An animal exploiting the living space of another, e.g., an insect that lays its eggs in a gall produced by another.
- Consequently, there is no need to invoke allopatric conditions to explain the patterns of variation seen in both the gall inducer and its inquiline beetle.
- Rarely do inhabitants of galls remaining on host plants survive the winter, but in this case adults of Periclistus inquilines and parasitoids emerged from both galls in the litter and galls on the plant.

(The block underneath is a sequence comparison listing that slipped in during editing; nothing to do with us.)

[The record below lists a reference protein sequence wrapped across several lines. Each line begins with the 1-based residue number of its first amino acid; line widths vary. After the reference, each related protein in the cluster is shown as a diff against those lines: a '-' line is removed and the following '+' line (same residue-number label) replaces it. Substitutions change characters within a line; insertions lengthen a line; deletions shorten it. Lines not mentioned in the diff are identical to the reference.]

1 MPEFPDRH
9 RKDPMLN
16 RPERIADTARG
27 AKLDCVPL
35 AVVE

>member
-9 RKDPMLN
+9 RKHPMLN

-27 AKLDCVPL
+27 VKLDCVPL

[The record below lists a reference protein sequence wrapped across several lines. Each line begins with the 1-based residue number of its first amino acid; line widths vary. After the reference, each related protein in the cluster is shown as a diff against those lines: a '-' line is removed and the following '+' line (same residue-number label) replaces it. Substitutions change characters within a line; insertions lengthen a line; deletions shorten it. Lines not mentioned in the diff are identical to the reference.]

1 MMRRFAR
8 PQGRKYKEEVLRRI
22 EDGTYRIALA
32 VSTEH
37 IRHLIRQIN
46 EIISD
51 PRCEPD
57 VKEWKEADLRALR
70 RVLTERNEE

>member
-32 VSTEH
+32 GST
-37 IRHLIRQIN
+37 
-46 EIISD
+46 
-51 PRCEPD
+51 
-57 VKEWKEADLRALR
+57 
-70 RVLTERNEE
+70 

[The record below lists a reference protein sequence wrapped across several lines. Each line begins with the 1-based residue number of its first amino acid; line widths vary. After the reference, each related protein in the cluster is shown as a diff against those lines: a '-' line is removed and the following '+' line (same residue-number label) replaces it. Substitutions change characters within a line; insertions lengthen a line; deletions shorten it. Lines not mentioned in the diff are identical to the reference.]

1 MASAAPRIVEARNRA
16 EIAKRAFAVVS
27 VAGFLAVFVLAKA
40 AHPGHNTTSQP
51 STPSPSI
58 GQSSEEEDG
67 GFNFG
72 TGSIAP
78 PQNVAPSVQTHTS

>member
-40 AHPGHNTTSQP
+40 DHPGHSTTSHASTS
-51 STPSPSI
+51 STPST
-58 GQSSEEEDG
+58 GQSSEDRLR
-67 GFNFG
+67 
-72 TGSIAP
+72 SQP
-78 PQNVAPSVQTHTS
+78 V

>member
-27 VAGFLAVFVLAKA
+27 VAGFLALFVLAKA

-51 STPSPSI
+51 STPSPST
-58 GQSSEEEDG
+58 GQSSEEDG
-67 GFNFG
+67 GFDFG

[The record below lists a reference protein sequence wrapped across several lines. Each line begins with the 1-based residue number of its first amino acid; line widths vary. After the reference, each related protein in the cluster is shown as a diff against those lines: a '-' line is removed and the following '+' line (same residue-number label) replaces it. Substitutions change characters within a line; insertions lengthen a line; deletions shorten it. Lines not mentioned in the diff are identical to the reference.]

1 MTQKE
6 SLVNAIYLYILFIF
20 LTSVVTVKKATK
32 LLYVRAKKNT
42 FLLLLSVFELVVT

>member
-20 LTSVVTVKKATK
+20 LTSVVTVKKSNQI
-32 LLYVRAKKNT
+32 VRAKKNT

- Permanent social parasites have one of two distinct life-history strategies: inquilines are social endoparasites that live in a host colony, often without killing host workers or queens.
Mid 17th century: from Latin inquilinus 'temporary resident', from in- 'into' + colere 'dwell'.
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